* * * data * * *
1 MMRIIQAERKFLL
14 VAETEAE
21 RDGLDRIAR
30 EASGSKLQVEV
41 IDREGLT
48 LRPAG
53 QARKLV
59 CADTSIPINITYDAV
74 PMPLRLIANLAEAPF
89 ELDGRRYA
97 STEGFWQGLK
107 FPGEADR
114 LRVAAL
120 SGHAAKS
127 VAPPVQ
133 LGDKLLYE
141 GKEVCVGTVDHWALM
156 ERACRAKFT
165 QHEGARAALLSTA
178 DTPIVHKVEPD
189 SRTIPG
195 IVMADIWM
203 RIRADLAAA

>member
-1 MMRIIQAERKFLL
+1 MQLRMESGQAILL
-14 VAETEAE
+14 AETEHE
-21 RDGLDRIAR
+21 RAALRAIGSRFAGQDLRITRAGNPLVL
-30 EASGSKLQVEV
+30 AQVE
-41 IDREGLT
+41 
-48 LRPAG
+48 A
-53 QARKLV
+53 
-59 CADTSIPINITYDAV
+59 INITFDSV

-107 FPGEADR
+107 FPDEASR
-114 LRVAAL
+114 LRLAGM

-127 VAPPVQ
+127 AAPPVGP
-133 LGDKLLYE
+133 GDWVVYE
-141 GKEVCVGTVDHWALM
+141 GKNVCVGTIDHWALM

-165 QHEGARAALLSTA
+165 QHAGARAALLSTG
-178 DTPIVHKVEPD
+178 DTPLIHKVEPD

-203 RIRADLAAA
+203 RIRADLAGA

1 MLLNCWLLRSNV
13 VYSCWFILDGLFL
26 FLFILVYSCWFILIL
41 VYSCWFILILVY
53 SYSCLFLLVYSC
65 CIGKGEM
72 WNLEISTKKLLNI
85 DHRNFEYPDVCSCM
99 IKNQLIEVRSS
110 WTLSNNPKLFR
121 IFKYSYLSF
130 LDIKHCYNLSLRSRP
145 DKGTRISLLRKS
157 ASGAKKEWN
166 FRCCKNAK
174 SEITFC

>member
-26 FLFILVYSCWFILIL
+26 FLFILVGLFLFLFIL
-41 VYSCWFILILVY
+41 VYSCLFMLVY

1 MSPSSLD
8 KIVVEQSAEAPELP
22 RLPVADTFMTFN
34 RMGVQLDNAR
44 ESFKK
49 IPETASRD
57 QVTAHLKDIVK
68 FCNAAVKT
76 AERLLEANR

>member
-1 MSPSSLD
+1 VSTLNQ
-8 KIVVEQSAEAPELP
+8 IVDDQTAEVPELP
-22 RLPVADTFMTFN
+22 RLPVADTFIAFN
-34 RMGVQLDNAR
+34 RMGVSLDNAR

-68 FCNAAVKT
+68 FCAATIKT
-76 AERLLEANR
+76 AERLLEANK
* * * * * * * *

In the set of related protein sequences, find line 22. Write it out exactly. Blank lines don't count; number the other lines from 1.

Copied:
195 IVMADIWM